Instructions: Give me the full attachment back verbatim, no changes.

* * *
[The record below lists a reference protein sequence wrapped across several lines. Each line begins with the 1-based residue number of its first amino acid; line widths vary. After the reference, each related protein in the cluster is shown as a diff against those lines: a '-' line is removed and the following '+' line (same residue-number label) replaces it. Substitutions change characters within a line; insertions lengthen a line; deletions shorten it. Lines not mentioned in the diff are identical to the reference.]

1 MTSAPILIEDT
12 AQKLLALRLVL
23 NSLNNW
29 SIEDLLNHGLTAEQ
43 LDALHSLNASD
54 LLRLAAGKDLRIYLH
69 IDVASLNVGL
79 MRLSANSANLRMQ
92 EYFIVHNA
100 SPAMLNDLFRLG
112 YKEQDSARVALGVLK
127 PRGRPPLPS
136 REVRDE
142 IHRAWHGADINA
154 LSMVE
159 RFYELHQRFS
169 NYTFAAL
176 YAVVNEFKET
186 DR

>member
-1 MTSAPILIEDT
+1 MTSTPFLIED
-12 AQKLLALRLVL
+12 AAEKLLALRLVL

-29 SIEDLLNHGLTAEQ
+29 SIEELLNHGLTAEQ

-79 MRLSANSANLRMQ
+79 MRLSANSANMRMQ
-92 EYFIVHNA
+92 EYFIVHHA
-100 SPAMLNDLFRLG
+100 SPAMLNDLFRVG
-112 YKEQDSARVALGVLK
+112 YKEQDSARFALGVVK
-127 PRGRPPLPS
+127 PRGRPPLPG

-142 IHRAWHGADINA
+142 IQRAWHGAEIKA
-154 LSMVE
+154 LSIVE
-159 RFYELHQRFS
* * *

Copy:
[The record below lists a reference protein sequence wrapped across several lines. Each line begins with the 1-based residue number of its first amino acid; line widths vary. After the reference, each related protein in the cluster is shown as a diff against those lines: a '-' line is removed and the following '+' line (same residue-number label) replaces it. Substitutions change characters within a line; insertions lengthen a line; deletions shorten it. Lines not mentioned in the diff are identical to the reference.]

1 MTSAPILIEDT
12 AQKLLALRLVL
23 NSLNNW
29 SIEDLLNHGLTAEQ
43 LDALHSLNASD
54 LLRLAAGKDLRIYLH
69 IDVASLNVGL
79 MRLSANSANLRMQ
92 EYFIVHNA
100 SPAMLNDLFRLG
112 YKEQDSARVALGVLK
127 PRGRPPLPS
136 REVRDE
142 IHRAWHGADINA
154 LSMVE
159 RFYELHQRFS
169 NYTFAAL
176 YAVVNEFKET
186 DR

>member
-1 MTSAPILIEDT
+1 MTSTPFLIED
-12 AQKLLALRLVL
+12 AAEKLLALRLVL

-29 SIEDLLNHGLTAEQ
+29 SIEELLNHGLTAEQ

-79 MRLSANSANLRMQ
+79 MRLSANSANMRMQ
-92 EYFIVHNA
+92 EYFIVHHA
-100 SPAMLNDLFRLG
+100 SPAMLNDLFRVG
-112 YKEQDSARVALGVLK
+112 YKEQDSARFALGVVK
-127 PRGRPPLPS
+127 PRGRPPLPG

-142 IHRAWHGADINA
+142 IQRAWHGAEIKA
-154 LSMVE
+154 LSIVE
-159 RFYELHQRFS